This anthology, launching on January 25 at Local Jo Cafe, opens with the parable of the prodigal son. Gary Burrill, the collection's editor writes an opaque foreword about why "father poems" proliferate in the Maritimes. Attaching a regional basis is debatable. The biblical passage suggests all sons are prodigal, set to return one day---in thought or memory, if not physically---to their fathers. These are fathers and grandfathers remembered by poets, sons (and one daughter, though the reason for her inclusion is unclear), after many, many years or in the immediate wake of their deaths.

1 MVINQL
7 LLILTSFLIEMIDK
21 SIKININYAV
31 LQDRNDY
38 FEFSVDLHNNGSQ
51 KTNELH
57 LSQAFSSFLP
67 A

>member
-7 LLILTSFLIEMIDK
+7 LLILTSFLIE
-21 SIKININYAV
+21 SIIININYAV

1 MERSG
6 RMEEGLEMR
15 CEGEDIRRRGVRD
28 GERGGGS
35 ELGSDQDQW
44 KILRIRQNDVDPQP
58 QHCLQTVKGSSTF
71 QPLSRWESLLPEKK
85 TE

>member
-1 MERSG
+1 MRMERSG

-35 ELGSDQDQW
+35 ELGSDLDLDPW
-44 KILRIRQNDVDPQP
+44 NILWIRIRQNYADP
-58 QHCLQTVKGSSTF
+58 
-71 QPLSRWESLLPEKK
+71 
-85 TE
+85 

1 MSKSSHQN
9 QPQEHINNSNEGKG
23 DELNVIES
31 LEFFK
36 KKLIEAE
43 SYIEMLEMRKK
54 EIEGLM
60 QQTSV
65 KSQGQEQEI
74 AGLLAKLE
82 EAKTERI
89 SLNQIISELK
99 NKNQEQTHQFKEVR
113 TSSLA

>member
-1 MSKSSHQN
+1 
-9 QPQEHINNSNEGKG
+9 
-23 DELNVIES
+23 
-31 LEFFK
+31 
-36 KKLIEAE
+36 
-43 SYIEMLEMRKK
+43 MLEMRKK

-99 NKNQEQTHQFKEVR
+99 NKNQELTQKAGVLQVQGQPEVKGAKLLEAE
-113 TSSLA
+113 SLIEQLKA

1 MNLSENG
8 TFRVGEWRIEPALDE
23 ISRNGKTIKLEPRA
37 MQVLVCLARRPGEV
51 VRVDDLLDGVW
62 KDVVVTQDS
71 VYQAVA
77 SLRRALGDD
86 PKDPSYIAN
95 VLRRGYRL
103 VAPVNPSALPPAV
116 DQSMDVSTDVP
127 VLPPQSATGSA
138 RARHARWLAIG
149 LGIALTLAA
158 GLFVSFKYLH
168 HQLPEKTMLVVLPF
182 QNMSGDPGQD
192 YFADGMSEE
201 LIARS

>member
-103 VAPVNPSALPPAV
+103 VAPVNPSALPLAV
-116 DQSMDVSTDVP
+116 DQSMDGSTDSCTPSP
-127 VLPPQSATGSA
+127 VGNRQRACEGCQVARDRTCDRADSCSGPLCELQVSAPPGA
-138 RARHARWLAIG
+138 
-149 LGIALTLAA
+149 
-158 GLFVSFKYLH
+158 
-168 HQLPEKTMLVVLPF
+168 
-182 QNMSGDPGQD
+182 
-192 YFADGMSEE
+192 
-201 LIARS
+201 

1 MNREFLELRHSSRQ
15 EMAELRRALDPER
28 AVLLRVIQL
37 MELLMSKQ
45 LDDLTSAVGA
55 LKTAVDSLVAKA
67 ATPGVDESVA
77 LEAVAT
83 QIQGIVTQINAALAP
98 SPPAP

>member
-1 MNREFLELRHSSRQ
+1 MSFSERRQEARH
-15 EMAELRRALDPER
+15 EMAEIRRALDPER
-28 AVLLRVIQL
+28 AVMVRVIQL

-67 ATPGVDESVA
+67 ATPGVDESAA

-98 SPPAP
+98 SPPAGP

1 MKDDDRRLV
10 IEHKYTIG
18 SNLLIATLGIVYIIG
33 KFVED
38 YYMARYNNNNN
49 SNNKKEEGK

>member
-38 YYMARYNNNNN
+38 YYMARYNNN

Brian Bartlett's "Crescent on Phelps Mountain" stands out for its sense of action---the poet carrying a memory with him and interacting with it---talking with it. And Harry Thurston's contributions, particularly "Professor out of Work," achieve the most, with the least language and image.
Too often the father figure appears as the man of few words, the labourer (carpenter is especially popular), soldier and so on. The traditional father stands tall here. Sons are frequently reverent, wary of their fathers. The relationship is more complex than suggested here and surely there are writers who could've demonstrated this. Sean Flinn type: book